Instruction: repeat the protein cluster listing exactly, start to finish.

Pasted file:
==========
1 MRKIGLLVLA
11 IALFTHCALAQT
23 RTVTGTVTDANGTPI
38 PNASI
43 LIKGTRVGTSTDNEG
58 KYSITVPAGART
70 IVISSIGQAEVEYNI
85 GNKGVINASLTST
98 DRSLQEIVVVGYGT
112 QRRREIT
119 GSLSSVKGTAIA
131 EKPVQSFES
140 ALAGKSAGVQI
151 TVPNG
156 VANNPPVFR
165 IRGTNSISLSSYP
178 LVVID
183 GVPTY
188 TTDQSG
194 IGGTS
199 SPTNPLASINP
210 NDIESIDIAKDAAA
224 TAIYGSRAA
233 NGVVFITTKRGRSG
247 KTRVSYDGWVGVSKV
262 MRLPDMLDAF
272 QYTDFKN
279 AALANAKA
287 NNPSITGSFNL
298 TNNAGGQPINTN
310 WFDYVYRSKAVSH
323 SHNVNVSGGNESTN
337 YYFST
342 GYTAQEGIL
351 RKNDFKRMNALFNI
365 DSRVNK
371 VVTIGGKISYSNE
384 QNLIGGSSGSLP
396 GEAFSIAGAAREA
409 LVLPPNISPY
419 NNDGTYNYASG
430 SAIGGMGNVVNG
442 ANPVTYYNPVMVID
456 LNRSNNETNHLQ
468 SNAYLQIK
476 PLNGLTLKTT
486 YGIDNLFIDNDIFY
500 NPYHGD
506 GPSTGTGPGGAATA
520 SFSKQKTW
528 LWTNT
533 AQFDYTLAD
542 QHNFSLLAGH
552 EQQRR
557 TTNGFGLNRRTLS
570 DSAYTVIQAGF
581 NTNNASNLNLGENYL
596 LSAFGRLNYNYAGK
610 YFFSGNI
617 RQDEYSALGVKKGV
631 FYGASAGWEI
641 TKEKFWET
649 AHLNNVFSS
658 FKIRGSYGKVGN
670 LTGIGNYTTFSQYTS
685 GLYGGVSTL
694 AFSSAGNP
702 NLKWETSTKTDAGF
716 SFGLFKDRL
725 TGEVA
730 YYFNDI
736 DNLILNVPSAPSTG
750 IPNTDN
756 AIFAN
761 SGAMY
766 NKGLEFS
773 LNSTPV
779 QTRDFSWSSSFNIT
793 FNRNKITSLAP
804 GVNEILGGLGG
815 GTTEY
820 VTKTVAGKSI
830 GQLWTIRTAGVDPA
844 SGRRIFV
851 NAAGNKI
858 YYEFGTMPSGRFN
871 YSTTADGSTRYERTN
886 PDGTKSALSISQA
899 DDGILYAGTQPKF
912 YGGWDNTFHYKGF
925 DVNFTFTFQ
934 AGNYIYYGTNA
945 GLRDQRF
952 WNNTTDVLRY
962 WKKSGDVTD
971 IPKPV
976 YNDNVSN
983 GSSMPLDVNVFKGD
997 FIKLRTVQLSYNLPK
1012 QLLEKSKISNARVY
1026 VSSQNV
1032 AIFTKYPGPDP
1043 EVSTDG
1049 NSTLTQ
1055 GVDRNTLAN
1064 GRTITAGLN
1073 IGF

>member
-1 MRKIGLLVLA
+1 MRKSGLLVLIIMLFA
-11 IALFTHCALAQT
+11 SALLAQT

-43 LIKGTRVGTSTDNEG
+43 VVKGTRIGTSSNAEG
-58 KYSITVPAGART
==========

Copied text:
1 MRKIGLLVLA
11 IALFTHCALAQT
23 RTVTGTVTDANGTPI
38 PNASI
43 LIKGTRVGTSTDNEG
58 KYSITVPAGART
70 IVISSIGQAEVEYNI
85 GNKGVINASLTST
98 DRSLQEIVVVGYGT
112 QRRREIT
119 GSLSSVKGTAIA
131 EKPVQSFES
140 ALAGKSAGVQI
151 TVPNG
156 VANNPPVFR
165 IRGTNSISLSSYP
178 LVVID
183 GVPTY
188 TTDQSG
194 IGGTS
199 SPTNPLASINP
210 NDIESIDIAKDAAA
224 TAIYGSRAA
233 NGVVFITTKRGRSG
247 KTRVSYDGWVGVSKV
262 MRLPDMLDAF
272 QYTDFKN
279 AALANAKA
287 NNPSITGSFNL
298 TNNAGGQPINTN
310 WFDYVYRSKAVSH
323 SHNVNVSGGNESTN
337 YYFST
342 GYTAQEGIL
351 RKNDFKRMNALFNI
365 DSRVNK
371 VVTIGGKISYSNE
384 QNLIGGSSGSLP
396 GEAFSIAGAAREA
409 LVLPPNISPY
419 NNDGTYNYASG
430 SAIGGMGNVVNG
442 ANPVTYYNPVMVID
456 LNRSNNETNHLQ
468 SNAYLQIK
476 PLNGLTLKTT
486 YGIDNLFIDNDIFY
500 NPYHGD
506 GPSTGTGPGGAATA
520 SFSKQKTW
528 LWTNT
533 AQFDYTLAD
542 QHNFSLLAGH
552 EQQRR
557 TTNGFGLNRRTLS
570 DSAYTVIQAGF
581 NTNNASNLNLGENYL
596 LSAFGRLNYNYAGK
610 YFFSGNI
617 RQDEYSALGVKKGV
631 FYGASAGWEI
641 TKEKFWET
649 AHLNNVFSS
658 FKIRGSYGKVGN
670 LTGIGNYTTFSQYTS
685 GLYGGVSTL
694 AFSSAGNP
702 NLKWETSTKTDAGF
716 SFGLFKDRL
725 TGEVA
730 YYFNDI
736 DNLILNVPSAPSTG
750 IPNTDN
756 AIFAN
761 SGAMY
766 NKGLEFS
773 LNSTPV
779 QTRDFSWSSSFNIT
793 FNRNKITSLAP
804 GVNEILGGLGG
815 GTTEY
820 VTKTVAGKSI
830 GQLWTIRTAGVDPA
844 SGRRIFV
851 NAAGNKI
858 YYEFGTMPSGRFN
871 YSTTADGSTRYERTN
886 PDGTKSALSISQA
899 DDGILYAGTQPKF
912 YGGWDNTFHYKGF
925 DVNFTFTFQ
934 AGNYIYYGTNA
945 GLRDQRF
952 WNNTTDVLRY
962 WKKSGDVTD
971 IPKPV
976 YNDNVSN
983 GSSMPLDVNVFKGD
997 FIKLRTVQLSYNLPK
1012 QLLEKSKISNARVY
1026 VSSQNV
1032 AIFTKYPGPDP
1043 EVSTDG
1049 NSTLTQ
1055 GVDRNTLAN
1064 GRTITAGLN
1073 IGF

>member
-1 MRKIGLLVLA
+1 MRKSGLLVLIIMLFA
-11 IALFTHCALAQT
+11 SALLAQT

-43 LIKGTRVGTSTDNEG
+43 VVKGTRIGTSSNAEG
-58 KYSITVPAGART